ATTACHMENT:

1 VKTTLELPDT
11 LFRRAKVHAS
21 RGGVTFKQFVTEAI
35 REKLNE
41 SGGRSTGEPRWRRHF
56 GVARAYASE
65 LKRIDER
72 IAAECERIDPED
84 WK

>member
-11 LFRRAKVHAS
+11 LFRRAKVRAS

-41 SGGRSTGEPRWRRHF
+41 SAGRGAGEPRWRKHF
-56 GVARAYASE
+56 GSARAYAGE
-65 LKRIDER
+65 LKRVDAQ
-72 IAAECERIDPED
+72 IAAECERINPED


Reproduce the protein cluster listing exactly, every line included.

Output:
1 VKTTLELPDT
11 LFRRAKVHAS
21 RGGVTFKQFVTEAI
35 REKLNE
41 SGGRSTGEPRWRRHF
56 GVARAYASE
65 LKRIDER
72 IAAECERIDPED
84 WK

>member
-11 LFRRAKVHAS
+11 LFRRAKVRAS

-41 SGGRSTGEPRWRRHF
+41 SAGRGAGEPRWRKHF
-56 GVARAYASE
+56 GSARAYAGE
-65 LKRIDER
+65 LKRVDAQ
-72 IAAECERIDPED
+72 IAAECERINPED